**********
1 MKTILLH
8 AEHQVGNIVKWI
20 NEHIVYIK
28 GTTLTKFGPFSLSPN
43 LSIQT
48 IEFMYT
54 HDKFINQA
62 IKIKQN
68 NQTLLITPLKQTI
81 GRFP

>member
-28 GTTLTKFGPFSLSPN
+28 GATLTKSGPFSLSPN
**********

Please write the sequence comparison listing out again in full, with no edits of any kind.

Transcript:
1 MKTILLH
8 AEHQVGNIVKWI
20 NEHIVYIK
28 GTTLTKFGPFSLSPN
43 LSIQT
48 IEFMYT
54 HDKFINQA
62 IKIKQN
68 NQTLLITPLKQTI
81 GRFP

>member
-28 GTTLTKFGPFSLSPN
+28 GATLTKSGPFSLSPN